Chinese all around the world, from Beijing to New York, are donning red jackets, hanging red lanterns, and filling red envelopes with money in celebration of the Chinese New Year, one of the world's biggest festivals.
The Chinese New Year will begin on Tuesday, marking the start of the Year of the Pig.
The brave men and women crewing the Chinese naval escort fleet curtailing piracy and escorting civilian ships in the Gulf of Aden and the waters off Somalia, embrace festivities for the New Year in their own way£far away from home.
The People's Liberation Army Navy celebrated the 10th anniversary of escort missions in the region in December. Over the last decade, China has dispatched 31 escort task forces, which included more than 100 ships and 26,000 personn[MG_SEO]el, and has helped escort around 6,600 vessels£half of which were foreign owned.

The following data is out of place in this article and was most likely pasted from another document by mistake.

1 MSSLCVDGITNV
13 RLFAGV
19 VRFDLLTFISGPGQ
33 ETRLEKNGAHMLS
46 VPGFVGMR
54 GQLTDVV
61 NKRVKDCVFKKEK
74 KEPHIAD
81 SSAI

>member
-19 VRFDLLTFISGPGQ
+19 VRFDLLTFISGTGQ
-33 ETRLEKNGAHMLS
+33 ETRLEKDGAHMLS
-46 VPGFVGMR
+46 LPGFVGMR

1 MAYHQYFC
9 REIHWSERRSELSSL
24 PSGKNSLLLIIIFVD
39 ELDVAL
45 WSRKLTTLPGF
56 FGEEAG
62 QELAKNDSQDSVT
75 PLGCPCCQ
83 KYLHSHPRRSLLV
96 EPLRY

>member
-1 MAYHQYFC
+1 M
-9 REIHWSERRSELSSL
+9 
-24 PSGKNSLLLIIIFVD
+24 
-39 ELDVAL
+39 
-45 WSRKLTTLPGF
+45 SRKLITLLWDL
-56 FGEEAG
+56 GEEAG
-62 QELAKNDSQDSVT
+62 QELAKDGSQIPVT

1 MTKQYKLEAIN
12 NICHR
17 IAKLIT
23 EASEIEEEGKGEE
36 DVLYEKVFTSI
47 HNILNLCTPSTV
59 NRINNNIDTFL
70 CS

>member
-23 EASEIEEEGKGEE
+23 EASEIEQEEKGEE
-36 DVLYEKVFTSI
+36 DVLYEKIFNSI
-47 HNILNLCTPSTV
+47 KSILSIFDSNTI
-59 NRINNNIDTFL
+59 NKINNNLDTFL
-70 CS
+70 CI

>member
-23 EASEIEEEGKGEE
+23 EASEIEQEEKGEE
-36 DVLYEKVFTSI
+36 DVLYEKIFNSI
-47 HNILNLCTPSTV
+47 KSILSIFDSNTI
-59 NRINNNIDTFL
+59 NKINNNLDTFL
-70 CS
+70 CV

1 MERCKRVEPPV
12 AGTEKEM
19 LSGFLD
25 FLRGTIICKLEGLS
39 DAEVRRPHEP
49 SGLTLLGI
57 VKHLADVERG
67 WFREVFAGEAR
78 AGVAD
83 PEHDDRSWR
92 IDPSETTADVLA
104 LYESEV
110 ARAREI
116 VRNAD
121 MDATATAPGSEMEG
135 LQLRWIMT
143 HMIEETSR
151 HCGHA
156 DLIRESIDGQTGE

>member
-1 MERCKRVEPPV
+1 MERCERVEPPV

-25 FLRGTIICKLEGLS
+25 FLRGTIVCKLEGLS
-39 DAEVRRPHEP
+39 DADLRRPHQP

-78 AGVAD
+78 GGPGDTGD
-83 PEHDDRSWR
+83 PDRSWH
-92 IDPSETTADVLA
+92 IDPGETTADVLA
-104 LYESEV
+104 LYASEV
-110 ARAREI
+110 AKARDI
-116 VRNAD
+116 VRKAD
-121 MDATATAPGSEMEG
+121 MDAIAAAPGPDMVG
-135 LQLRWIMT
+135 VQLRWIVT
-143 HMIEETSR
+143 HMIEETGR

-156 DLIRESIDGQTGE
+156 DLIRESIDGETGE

The PLA Navy has also carried out other missions, including the evacuation of Chinese nationals from Libyan war zones in 2011 and Yemen in 2015, the search for the missing Malaysia Airlines Flight 370, and sending potable water to the Maldives during a water crisis in late 2014.
These heavy mission loads mean Chinese naval personnel often spend Spring Festival on deck at sea. Unlike the cheerful palette of red shades saturating the land for Chinese New Year, blue is the most dominant color during their festival£from the sky, sea, and on their camouflaged uniforms.
A blue Spring Festival can bring out the blues. "Far at sea, stars above our heads, no busy streets, no noisy crowd, no company from family or spouse," said Li Jingbo, an ammunition officer onboard the guided missile destroyer CNS Haikou, one of three naval vessels in the 27th escort task force.